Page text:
Moving on from summer and its super lightweight offerings, our autumn is always a bit about mixing slightly cooler days with the still warm weather. Weight and breathability are key here, but you’ll also be thinking about reflectivity, waterproofing and how far the jacket will take you into winter.
The best autumn trial running jackets will cover all of those factors and with layering probably would even take you right through to the spring.
What to look for in an autumn jacket
Breathability: The breathability refers to how much water vapour can pass out through the fabric. Breathable jackets don’t necessarily stop you sweating but should move moisture away from the body to keep you mostly dry and comfortable. However, performance depends greatly on other external factors like temperature and humidity.
Fit: They tend to be cut shorter and trimmer, which saves weight. We tend to wear fewer layers with these, so a more tailored fit can work well. But make sure the jacket doesn’t feel tight across your shoulders or chest, and that sleeves cover your wrists fully.
Hood: They tend to have simpler hoods than full-on mountain shells. Some are elastic-bound, while others have a single drawcord to offer some adjustment. Either way, make sure the hood still offers decent protection without obstructing your visibility.
Pockets: They tend to have fewer and smaller pockets, though a zipped chest pocket is still a useful feature.
Ventilation: Some jackets feature pit zips or mesh-lined pockets, which can be opened to increase airflow. Wide cuffs that can be pushed up the forearm can also aid cooling.
Waterproofing: The membrane or laminate provides waterproofing. 2 or 2.5-layer jackets use a face fabric bonded to a membrane or laminate, with a thin film coating or sometimes a raised pattern (a ‘half layer’) to protect it. More advanced jackets use a 3-layer construction, which sandwiches the membrane between a durable face fabric and a soft tricot backer.
Weight and packed size: Since an autumn jacket will often sit in your pack for most of the day look for a light and packable shell.
Zips: Most brands use laminated and/ or reverse coil zips (with the teeth on the inside) to improve water resistance, as well as internal or external stormflaps. Zips often have a ‘zipper garage’ at the top to guard against leakage. A chinguard at the top of the main zip will protect your face from irritation.
The best autumn jackets for trail running
Trail best in test
Pros: Great breathability; superb soft feel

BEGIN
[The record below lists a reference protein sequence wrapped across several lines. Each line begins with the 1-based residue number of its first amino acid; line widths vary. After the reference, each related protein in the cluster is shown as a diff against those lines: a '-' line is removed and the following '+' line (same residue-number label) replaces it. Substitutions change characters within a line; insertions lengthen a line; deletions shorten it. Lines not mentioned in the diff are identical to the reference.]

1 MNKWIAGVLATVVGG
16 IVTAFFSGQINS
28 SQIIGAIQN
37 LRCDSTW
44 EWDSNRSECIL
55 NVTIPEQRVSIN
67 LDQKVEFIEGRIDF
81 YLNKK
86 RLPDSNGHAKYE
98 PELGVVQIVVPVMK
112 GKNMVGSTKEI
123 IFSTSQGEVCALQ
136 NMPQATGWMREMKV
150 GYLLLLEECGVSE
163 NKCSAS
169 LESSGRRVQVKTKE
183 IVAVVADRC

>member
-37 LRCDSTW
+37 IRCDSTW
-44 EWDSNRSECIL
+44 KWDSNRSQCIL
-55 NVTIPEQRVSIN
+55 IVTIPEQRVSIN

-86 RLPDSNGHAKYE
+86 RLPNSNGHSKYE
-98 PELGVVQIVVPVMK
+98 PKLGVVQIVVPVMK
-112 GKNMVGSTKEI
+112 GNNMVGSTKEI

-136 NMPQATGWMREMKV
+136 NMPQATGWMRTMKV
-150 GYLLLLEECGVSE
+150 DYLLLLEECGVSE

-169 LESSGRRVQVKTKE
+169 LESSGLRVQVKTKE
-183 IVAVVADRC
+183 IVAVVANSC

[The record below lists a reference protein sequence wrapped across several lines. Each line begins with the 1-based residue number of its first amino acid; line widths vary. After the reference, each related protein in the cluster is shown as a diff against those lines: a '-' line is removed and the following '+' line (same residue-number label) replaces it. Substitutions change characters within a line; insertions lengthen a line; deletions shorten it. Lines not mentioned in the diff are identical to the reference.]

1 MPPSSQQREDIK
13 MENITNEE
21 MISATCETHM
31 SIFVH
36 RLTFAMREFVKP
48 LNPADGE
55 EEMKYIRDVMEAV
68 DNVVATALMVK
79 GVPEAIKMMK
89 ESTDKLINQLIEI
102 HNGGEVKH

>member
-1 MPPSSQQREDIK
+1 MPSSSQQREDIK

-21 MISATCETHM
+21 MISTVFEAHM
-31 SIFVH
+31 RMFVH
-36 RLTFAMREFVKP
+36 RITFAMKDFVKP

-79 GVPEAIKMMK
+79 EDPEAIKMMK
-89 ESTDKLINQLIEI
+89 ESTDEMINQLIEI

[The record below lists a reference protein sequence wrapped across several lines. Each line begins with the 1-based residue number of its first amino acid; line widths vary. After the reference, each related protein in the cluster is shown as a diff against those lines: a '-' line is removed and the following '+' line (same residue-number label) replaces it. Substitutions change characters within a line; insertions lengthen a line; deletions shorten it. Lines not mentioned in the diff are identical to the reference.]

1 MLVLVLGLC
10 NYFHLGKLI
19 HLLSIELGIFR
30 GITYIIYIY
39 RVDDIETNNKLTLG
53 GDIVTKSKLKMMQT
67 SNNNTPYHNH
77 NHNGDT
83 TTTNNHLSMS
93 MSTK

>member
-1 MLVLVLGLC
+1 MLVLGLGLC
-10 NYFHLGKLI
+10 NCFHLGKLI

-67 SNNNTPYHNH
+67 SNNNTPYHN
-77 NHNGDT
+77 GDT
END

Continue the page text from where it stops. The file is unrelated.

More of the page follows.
Cons: You’ll probably need a heavier model
Designed with the top of the mountain in mind, Montane jackets always deliver. Made from a 20 Denier Pertex Shield 2.5-layer fabric, it's lightweight but also offers full waterproof protection – perfect for when exploring in harsh weather.
Essentially, it’s a superbly ventilated barrier to anything the weather throws at you. It stuffs into its own hand pocket so is really easy to store on the move and as you’d expect offers great reflectivity. It tops the scales at around 200g.
Pros: Definitely light and definitely made with performance in mind
Cons: Quite a pricey
Pertex Shield 2.5 20k/20k technology provides extreme weather protection on the outside, while on the inside you feel dry and breathable thanks to the air flow. This lightweight jacket easily packs down so its small enough to fit in the palm of your hand. There’s a full zip for complete temperature control via vents on your back. The fit is pretty good, but don’t think of it as a waterproof jacket. This is all about wind and keeping it at bay!
Pros: Weight and waterproofing is really good
Cons: Too light for really bad weather
One of only two jackets in this test to come in under 100g, the Ultrashell is also brilliantly packable. The 2.5-layer fabric has taped seams, and is waterproof and breathable, while the central zip opens at both ends, so you can port cooling air in if you need it. Its see-through construction allows your race number to remain visible.
This jacket is all about meeting pre-race requirements where you must carry certain items. That said, it’s made to a very high spec and folds up to nothing despite offering you a reasonable amount of storage when you do have it on.
Pros: Price, technology, fit
Cons: You will need a heavier model for deep winter
It’s difficult to argue with the price on this one, which given the tech and fit is very impressive. Don’t venture out in a storm, but for the autumn this will be the piece of kit you’ll favour.
Reasonably light at just 210g, it’s all about wind and shower protection when running at pace. It packs down into nothing, so is also great for your kitbag.
Pros: Lightweight, breathable, waterproof
Cons: Very expensive
This light jacket is packed with technical features including Gore-Tex which means, despite its competitive weight, it's happy to handle nasty weather. Highly breathable, the fit allows for freedom of movement at pace, while the fitted hood provides additional coverage. There's ample storage for runners moving at speed. Weight: 190g Verdict: For grim, wet weather mountain races.
Pros: Unbelievably light
Cons: You'll need something heavier for winter
It's difficult to ignore this jacket, in that it appears to weigh nothing and be constructed of not much more than the flimsiest piece of see-through film! It features an exclusive Japanese 5 Denier fabric and is an amazingly light piece of kit you can put in your pack for emergencies as it stows into stuff pocket in the collar.